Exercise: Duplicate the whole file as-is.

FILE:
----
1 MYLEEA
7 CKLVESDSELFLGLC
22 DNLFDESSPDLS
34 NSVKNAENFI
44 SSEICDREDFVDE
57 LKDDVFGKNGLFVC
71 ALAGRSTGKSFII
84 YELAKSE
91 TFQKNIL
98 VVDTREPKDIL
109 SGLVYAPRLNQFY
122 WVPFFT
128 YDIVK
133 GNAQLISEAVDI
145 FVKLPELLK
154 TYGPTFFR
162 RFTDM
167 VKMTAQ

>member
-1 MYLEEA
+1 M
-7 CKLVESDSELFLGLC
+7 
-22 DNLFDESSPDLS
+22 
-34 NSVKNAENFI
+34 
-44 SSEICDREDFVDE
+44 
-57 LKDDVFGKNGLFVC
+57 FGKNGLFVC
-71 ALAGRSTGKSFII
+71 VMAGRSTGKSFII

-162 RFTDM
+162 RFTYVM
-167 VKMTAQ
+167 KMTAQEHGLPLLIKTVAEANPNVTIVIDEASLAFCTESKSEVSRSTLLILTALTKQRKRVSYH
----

1 MYLEEA
7 CKLVESDSELFLGLC
22 DNLFDESSPDLS
34 NSVKNAENFI
44 SSEICDREDFVDE
57 LKDDVFGKNGLFVC
71 ALAGRSTGKSFII
84 YELAKSE
91 TFQKNIL
98 VVDTREPKDIL
109 SGLVYAPRLNQFY
122 WVPFFT
128 YDIVK
133 GNAQLISEAVDI
145 FVKLPELLK
154 TYGPTFFR
162 RFTDM
167 VKMTAQ

>member
-1 MYLEEA
+1 M
-7 CKLVESDSELFLGLC
+7 
-22 DNLFDESSPDLS
+22 
-34 NSVKNAENFI
+34 
-44 SSEICDREDFVDE
+44 
-57 LKDDVFGKNGLFVC
+57 FGKNGLFVC
-71 ALAGRSTGKSFII
+71 VMAGRSTGKSFII

-162 RFTDM
+162 RFTYVM
-167 VKMTAQ
+167 KMTAQEHGLPLLIKTVAEANPNVTIVIDEASLAFCTESKSEVSRSTLLILTALTKQRKRVSYH